Some bits of the liturgy just don't seem to make much sense as we commonly perform them. My favourite example is the confession, which sounds a bit like this:  
 Now certainly in churches I have visited this is read out by the priest and then there is a two second delay before he pronounces God’s forgiveness for our sins. Now I don’t know about you but I need more time than that to confess my sins for the week.  In fact I’ve usually only got to about Monday lunchtime. 
And that’s not the only thing.  If we really, truly confessed our sins, in full realisation of what that meant, of Jesus’ sacrifice for us, the Love of God, and the darkness of sin then we would only ever need to confess them once and never again.  And again, I don’t know about you but I find myself coming back week after week and confessing more or less the same sins.
So what is the point of this?  Is it just bad, lazy religion?   

I think the answer is no. I do really value the liturgy and structure to our services, I really think that there is a lot that is really beautiful and valuable in these bits of liturgy that have come down to us and have been treasured by centuries of Christians.
So I want to try to think of how we can think about our liturgies and services to make them useful to our whole lives:
And my idea is basically this: Our services and liturgies offer us a model in concentrated form of what we should be trying to think about and follow for the rest of our week.  They don't do the job on their own, though they are particularly valuable as you are doing them.  But their main value is in acting as a model of spiritual discipline and the things we should be thinking about all the way through the week. In order to help us reflect on those ideas and grow in holiness.

Sunday, 2 December 2012

On The Person of Jesus


I recently attended a talk by someone from the Student Christian Movement on 'The Person of Jesus'. It was good and one thing he said in particular struck me. Christians are divided into many, many different groups that disagree on almost every imaginable question of doctrine and practice large and small.  But the one thing they all have in common is the person of Jesus. That sounds like it should be really obvious but it made me think about the type of man Jesus must have been, to have made such an impact on people. In particular in contrast to the apparent provincial nature of his life and death. This quote by James Allan Francis, I think, says it better than I could.

"Here is a man who was born in an obscure village, the child of a peasant woman. He grew up in another village. He worked in a carpenter shop until He was thirty. Then for three years He was an itinerant preacher.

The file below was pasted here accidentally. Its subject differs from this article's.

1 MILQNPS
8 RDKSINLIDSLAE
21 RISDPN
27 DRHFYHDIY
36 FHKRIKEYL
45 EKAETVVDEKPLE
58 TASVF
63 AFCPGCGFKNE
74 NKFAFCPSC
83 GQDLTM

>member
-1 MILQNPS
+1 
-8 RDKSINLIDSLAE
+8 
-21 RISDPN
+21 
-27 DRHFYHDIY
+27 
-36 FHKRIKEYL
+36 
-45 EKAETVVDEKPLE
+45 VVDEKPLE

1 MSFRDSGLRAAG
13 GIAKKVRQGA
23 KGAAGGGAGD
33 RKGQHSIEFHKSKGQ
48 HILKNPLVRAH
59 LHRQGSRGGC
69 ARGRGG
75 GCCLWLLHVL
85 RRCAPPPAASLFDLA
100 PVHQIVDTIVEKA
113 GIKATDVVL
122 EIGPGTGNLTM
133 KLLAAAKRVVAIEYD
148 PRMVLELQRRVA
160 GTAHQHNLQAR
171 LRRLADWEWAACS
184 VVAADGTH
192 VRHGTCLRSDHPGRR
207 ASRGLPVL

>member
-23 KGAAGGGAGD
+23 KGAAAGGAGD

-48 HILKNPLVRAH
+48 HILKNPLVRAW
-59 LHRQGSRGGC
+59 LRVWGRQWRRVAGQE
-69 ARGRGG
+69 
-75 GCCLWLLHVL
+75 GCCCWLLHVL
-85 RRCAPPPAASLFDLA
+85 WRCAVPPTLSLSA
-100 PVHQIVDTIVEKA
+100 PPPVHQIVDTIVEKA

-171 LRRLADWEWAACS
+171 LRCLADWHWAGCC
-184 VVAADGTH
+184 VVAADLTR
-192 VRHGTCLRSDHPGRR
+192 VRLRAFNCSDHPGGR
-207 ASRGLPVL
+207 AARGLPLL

He never owned a home. He never wrote a book. He never held an office. He never had a family. He never went to college. He never put His foot inside a big city. He never travelled two hundred miles from the place He was born. He never did one of the things that usually accompany greatness. He had no credentials but Himself...
While still a young man, the tide of popular opinion turned against him. His friends ran away. One of them denied Him. He was turned over to His enemies. He went through the mockery of a trial. He was nailed upon a cross between two thieves. While He was dying His executioners gambled for the only piece of property He had on earth – His coat. When He was dead, He was laid in a borrowed grave through the pity of a friend.
Nineteen long centuries have come and gone, and today He is a centerpiece of the human race and leader of the column of progress.
I am far within the mark when I say that all the armies that ever marched, all the navies that were ever built; all the parliaments that ever sat and all the kings that ever reigned, put together, have not affected the life of man upon this earth as powerfully as has that one solitary life."

For me another the thing that makes Jesus even more remarkable is just how little we do know about him but he stills has this impact.  We have 4 short, extremely partial, fragmentary accounts of a short period of his life spanning at most 3 years. He spoke largely in riddles and metaphors that can be difficult to access today and the exact meaning of which people disagree massively. He left no writings and died an apparent failure.